Pretty soon, all he wanted to talk about with me was Obama. If we weren’t listening to Rush Limbaugh, he would tell me what Rush had to say earlier. I would nod and smile, never really agreeing or disagreeing but saying whatever got me back to my car sooner. He was on an email chain with a bunch of other retired, grumpy old men who had a little too much time on their hands. Before he got a phone with email, he would print out copies and bring them along in the car. I scrolled through bad photoshops and wild assertions, nodding and smiling uncomfortably and letting him talk. He was old, I told myself. None of this really mattered anyway.
I did scroll through the emails once I got put on the list. Name a right-wing conspiracy about Obama, and it was there. The early stages of “just asking questions”. I sent the emails to my spam folder. My grandfather asked me what I thought about the latest one the next time I saw him. “Oh, I haven’t checked my email yet,” and he’d sigh at me and stare with a long, disappointed pause. Then he’d launch into the topic anyway.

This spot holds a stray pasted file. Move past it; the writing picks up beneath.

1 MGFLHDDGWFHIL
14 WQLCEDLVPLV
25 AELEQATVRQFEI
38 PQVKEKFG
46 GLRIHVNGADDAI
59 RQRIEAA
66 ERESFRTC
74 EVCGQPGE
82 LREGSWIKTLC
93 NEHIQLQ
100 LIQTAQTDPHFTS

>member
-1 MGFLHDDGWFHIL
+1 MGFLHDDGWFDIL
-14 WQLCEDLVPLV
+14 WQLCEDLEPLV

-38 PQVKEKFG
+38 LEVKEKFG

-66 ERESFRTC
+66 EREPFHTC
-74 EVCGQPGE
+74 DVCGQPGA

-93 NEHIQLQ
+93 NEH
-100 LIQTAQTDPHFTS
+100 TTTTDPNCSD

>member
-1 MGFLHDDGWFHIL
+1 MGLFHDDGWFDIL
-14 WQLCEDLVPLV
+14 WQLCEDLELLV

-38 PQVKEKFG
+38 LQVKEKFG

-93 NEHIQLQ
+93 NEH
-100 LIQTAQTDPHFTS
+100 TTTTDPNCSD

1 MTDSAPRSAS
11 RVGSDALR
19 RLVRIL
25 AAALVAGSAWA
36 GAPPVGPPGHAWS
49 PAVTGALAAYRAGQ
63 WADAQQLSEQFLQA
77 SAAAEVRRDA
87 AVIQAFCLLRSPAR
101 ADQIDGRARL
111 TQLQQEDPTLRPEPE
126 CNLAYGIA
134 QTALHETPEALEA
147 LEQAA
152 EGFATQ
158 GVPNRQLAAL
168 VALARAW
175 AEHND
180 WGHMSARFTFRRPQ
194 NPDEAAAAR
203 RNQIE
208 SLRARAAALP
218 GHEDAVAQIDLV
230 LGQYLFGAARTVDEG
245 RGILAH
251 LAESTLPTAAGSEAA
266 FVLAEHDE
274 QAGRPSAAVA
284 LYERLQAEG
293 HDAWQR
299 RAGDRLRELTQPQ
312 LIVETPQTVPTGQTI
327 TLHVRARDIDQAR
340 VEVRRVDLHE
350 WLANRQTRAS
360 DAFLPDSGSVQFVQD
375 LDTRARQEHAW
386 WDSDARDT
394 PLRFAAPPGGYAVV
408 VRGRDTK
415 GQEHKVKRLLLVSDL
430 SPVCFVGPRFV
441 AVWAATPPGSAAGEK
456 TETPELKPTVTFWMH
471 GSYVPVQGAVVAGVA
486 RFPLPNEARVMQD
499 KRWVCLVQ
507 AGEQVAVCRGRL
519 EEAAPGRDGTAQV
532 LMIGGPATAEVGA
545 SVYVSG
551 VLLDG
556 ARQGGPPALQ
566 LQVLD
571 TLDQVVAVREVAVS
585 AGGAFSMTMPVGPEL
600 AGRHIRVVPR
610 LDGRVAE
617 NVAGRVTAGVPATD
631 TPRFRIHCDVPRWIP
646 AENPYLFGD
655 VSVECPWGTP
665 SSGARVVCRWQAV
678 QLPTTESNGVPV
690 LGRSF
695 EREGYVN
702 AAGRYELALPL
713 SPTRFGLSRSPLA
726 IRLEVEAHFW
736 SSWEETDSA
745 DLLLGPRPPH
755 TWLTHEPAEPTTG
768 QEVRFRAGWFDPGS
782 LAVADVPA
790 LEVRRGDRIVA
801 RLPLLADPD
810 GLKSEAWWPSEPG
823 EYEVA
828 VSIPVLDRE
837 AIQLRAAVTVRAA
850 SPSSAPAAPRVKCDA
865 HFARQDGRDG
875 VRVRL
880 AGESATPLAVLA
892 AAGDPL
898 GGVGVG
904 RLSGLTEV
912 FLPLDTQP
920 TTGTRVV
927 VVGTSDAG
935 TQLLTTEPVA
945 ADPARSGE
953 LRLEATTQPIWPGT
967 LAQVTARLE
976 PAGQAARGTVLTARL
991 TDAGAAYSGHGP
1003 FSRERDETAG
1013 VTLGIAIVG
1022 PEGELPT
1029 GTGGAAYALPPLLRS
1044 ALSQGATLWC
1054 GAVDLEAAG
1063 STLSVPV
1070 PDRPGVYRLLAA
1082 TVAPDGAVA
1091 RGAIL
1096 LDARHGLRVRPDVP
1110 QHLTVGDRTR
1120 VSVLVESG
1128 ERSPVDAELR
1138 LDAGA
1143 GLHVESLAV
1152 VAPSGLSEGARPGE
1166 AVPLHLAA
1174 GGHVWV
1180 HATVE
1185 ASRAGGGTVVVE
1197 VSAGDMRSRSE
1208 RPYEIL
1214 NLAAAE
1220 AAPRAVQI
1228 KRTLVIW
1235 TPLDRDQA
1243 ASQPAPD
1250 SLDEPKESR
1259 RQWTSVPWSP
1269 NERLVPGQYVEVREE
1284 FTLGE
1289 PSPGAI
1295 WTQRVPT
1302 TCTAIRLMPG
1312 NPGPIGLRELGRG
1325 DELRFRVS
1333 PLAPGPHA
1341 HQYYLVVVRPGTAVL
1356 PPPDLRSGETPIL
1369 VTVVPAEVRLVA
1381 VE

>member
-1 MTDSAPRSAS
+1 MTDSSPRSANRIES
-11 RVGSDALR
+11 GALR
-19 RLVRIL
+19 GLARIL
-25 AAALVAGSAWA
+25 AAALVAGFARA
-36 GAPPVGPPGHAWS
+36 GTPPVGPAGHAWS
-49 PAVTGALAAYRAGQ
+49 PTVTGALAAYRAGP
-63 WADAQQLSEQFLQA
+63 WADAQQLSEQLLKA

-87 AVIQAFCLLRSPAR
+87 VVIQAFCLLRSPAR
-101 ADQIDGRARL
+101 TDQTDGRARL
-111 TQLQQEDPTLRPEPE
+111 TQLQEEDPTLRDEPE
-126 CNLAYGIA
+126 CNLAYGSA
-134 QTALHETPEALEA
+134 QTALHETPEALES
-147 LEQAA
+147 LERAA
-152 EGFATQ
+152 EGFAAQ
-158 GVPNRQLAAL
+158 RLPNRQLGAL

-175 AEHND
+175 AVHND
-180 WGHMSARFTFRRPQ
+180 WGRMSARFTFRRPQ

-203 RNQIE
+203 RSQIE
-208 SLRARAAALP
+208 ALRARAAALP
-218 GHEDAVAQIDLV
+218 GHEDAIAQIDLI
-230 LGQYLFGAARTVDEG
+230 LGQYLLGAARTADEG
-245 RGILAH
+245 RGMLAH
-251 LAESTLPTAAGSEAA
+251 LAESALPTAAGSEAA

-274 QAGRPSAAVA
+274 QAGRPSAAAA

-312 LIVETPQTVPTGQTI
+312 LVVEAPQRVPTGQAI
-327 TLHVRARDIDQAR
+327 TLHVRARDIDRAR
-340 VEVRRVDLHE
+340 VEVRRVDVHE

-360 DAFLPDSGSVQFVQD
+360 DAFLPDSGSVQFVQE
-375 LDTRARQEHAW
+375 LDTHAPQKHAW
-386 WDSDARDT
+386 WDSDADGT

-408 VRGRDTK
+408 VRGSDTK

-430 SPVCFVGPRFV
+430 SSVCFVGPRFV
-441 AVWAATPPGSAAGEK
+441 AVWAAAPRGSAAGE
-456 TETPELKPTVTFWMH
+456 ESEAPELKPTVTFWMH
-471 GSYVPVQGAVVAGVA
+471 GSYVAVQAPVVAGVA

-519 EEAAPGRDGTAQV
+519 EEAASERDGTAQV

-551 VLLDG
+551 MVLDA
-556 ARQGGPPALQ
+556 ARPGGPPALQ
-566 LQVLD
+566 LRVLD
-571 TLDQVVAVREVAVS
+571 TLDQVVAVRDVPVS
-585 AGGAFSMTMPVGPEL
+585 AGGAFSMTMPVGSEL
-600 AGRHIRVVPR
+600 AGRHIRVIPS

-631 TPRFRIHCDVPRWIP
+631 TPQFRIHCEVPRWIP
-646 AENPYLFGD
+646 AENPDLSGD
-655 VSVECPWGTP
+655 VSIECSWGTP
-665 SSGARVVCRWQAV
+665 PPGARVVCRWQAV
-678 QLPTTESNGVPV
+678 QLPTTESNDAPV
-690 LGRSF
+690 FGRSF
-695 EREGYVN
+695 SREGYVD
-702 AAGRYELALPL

I saw my grandfather less and less each subsequent year. The conspiracies grew wilder, my interest in pretending waned. I tuned out all the political discussions and didn’t even vote in 2012. I honestly didn’t care who won. Let someone else deal with the existential threats I keep hearing about. I found it harder and harder to pretend he didn’t sound completely nuts. Every now and then I’d get convinced to go out to lunch with him. Every time all he wanted to talk about was politics. I would get through it and put off the next get together a little while longer. I could tell he was disappointed in me. I wasn’t faking it like I used to. I tried changing the subject—golf, the weather, his health, anything. It always came back to politics. He was consumed by what he’d been told was happening. Obama was bad. He was downright evil. Every day there was more proof. That narrative stuck. There was no changing his mind.
I’d had enough. Eventually we stopped with the lunches altogether. I’d see him at a few family gatherings every year. We’d say a few words to each other. It was friendly enough, but it didn’t go beyond small talk. I think he knew my beliefs were increasingly not his beliefs, and he couldn’t talk about anything else because he knew those beliefs were the existential threat he had been trying to warn me about. Liberals were the enemy. I was embracing the ideals of his enemy.